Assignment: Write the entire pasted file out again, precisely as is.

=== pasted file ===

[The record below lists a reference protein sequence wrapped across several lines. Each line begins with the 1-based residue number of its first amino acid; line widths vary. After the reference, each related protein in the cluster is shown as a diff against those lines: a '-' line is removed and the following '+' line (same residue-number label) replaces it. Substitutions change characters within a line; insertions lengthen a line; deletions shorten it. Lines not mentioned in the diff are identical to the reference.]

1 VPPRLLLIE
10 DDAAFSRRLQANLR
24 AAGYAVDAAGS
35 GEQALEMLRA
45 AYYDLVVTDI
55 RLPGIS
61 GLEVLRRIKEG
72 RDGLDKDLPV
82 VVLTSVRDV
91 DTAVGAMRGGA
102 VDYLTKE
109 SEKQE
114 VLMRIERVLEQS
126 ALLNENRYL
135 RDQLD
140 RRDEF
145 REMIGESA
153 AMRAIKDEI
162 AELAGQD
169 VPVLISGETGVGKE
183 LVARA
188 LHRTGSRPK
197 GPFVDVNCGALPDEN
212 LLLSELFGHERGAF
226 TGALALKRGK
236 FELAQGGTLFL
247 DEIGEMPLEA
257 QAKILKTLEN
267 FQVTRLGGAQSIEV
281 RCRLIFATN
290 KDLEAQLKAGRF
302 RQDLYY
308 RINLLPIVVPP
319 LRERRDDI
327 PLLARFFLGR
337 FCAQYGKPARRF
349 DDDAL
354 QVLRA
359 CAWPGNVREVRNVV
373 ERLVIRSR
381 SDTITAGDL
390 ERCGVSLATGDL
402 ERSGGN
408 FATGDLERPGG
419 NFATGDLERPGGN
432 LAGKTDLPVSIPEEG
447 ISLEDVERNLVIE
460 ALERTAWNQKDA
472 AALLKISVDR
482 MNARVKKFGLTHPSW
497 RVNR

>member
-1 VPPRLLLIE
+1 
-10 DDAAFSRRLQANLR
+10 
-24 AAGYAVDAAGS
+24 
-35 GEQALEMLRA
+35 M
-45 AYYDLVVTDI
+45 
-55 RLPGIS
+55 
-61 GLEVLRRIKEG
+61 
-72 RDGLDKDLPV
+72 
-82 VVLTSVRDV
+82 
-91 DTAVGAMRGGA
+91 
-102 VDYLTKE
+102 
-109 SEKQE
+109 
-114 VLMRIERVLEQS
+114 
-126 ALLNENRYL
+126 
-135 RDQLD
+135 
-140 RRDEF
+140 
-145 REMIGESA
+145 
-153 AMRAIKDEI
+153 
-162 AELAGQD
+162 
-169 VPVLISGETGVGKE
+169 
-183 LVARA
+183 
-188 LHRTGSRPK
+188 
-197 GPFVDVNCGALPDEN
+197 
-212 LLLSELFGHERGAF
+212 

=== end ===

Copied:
[The record below lists a reference protein sequence wrapped across several lines. Each line begins with the 1-based residue number of its first amino acid; line widths vary. After the reference, each related protein in the cluster is shown as a diff against those lines: a '-' line is removed and the following '+' line (same residue-number label) replaces it. Substitutions change characters within a line; insertions lengthen a line; deletions shorten it. Lines not mentioned in the diff are identical to the reference.]

1 VPPRLLLIE
10 DDAAFSRRLQANLR
24 AAGYAVDAAGS
35 GEQALEMLRA
45 AYYDLVVTDI
55 RLPGIS
61 GLEVLRRIKEG
72 RDGLDKDLPV
82 VVLTSVRDV
91 DTAVGAMRGGA
102 VDYLTKE
109 SEKQE
114 VLMRIERVLEQS
126 ALLNENRYL
135 RDQLD
140 RRDEF
145 REMIGESA
153 AMRAIKDEI
162 AELAGQD
169 VPVLISGETGVGKE
183 LVARA
188 LHRTGSRPK
197 GPFVDVNCGALPDEN
212 LLLSELFGHERGAF
226 TGALALKRGK
236 FELAQGGTLFL
247 DEIGEMPLEA
257 QAKILKTLEN
267 FQVTRLGGAQSIEV
281 RCRLIFATN
290 KDLEAQLKAGRF
302 RQDLYY
308 RINLLPIVVPP
319 LRERRDDI
327 PLLARFFLGR
337 FCAQYGKPARRF
349 DDDAL
354 QVLRA
359 CAWPGNVREVRNVV
373 ERLVIRSR
381 SDTITAGDL
390 ERCGVSLATGDL
402 ERSGGN
408 FATGDLERPGG
419 NFATGDLERPGGN
432 LAGKTDLPVSIPEEG
447 ISLEDVERNLVIE
460 ALERTAWNQKDA
472 AALLKISVDR
482 MNARVKKFGLTHPSW
497 RVNR

>member
-1 VPPRLLLIE
+1 
-10 DDAAFSRRLQANLR
+10 
-24 AAGYAVDAAGS
+24 
-35 GEQALEMLRA
+35 M
-45 AYYDLVVTDI
+45 
-55 RLPGIS
+55 
-61 GLEVLRRIKEG
+61 
-72 RDGLDKDLPV
+72 
-82 VVLTSVRDV
+82 
-91 DTAVGAMRGGA
+91 
-102 VDYLTKE
+102 
-109 SEKQE
+109 
-114 VLMRIERVLEQS
+114 
-126 ALLNENRYL
+126 
-135 RDQLD
+135 
-140 RRDEF
+140 
-145 REMIGESA
+145 
-153 AMRAIKDEI
+153 
-162 AELAGQD
+162 
-169 VPVLISGETGVGKE
+169 
-183 LVARA
+183 
-188 LHRTGSRPK
+188 
-197 GPFVDVNCGALPDEN
+197 
-212 LLLSELFGHERGAF
+212 